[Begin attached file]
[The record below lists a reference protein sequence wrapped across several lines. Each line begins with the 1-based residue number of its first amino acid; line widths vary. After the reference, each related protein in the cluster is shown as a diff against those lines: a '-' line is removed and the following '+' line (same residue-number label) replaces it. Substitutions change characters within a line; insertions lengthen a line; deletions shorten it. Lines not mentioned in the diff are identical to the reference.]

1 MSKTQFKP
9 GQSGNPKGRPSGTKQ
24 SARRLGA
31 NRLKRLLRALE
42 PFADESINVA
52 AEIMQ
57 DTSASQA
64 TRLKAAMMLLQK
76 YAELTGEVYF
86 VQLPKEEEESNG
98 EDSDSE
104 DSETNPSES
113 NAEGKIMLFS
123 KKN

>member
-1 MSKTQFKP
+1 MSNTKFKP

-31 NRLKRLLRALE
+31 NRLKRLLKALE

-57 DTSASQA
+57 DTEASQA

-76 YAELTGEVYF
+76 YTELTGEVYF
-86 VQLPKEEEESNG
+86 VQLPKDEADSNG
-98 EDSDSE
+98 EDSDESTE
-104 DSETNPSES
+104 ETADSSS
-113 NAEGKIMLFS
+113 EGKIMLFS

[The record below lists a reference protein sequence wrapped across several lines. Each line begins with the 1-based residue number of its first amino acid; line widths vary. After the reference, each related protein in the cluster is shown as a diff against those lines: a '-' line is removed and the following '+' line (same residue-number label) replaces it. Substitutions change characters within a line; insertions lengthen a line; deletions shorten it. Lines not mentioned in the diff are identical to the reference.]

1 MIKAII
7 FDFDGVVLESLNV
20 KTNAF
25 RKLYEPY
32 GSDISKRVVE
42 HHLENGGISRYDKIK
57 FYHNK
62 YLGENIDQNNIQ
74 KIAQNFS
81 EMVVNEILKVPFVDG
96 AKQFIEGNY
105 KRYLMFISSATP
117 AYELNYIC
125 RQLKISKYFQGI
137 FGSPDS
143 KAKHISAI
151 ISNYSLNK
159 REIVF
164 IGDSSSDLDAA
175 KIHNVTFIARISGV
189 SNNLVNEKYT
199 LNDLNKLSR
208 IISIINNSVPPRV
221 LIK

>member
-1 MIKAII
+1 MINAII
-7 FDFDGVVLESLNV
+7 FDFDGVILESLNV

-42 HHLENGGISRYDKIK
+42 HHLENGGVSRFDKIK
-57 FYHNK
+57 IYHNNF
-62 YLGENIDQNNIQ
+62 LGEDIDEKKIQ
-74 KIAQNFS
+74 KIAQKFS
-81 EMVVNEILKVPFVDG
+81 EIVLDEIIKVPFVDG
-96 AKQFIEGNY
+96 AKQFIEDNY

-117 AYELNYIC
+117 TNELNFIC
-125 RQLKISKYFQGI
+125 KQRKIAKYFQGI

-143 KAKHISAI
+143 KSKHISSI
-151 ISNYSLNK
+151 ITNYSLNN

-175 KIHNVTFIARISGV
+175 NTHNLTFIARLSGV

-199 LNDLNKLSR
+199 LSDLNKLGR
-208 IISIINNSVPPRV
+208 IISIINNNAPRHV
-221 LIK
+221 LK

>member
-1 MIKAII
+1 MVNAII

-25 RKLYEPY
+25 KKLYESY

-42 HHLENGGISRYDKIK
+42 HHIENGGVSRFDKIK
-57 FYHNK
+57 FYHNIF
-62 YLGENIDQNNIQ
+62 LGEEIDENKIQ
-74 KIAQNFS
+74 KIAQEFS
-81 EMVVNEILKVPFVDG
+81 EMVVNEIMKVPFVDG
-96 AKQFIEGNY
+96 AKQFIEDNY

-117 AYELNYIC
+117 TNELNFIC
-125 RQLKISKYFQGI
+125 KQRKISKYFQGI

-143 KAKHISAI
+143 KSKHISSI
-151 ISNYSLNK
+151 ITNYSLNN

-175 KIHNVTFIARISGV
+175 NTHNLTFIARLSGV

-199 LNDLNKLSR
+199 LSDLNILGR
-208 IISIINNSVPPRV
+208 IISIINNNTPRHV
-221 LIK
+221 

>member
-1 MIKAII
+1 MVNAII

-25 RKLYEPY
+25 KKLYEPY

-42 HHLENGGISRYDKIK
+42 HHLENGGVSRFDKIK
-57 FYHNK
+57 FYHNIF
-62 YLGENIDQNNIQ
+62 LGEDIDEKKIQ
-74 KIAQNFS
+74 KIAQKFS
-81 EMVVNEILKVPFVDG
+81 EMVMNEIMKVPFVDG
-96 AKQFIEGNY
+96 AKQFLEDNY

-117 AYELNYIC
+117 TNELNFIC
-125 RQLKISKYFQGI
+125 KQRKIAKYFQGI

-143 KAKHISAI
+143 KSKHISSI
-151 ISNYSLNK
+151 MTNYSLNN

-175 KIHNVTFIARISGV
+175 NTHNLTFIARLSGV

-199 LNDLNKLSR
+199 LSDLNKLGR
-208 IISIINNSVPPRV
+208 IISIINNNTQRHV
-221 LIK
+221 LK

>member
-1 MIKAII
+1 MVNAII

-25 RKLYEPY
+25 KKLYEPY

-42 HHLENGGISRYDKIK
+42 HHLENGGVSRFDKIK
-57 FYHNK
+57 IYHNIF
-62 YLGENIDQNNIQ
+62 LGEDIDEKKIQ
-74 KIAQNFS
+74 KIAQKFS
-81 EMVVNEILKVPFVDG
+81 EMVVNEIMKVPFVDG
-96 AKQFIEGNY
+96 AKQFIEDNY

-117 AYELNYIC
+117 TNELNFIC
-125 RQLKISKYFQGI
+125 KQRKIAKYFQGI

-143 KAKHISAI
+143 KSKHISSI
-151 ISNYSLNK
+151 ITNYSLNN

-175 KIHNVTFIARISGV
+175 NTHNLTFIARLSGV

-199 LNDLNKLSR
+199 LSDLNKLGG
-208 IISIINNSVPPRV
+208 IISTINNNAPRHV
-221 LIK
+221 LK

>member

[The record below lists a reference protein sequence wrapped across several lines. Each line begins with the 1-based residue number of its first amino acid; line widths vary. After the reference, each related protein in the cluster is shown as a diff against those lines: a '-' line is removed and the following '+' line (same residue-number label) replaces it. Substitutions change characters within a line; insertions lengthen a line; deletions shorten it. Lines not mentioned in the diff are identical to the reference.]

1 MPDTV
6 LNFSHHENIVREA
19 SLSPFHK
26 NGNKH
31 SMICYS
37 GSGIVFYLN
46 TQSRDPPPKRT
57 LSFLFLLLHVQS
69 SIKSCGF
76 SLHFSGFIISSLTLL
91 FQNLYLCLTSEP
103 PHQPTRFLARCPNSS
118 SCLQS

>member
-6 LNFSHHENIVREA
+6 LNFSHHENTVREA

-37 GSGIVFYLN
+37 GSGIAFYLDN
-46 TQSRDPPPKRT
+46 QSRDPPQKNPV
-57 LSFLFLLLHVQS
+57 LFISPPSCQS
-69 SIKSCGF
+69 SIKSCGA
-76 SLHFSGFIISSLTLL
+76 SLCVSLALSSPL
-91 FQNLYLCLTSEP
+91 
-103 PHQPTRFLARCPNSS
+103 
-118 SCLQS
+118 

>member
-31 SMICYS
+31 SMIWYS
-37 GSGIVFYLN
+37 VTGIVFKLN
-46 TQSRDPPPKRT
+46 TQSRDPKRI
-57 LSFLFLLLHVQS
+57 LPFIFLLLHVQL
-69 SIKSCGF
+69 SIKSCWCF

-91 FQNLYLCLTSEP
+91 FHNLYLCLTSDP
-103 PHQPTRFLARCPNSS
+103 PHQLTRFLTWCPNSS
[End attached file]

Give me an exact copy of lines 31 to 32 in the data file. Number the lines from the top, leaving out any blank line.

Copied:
-113 NAEGKIMLFS
+113 EGKIMLFS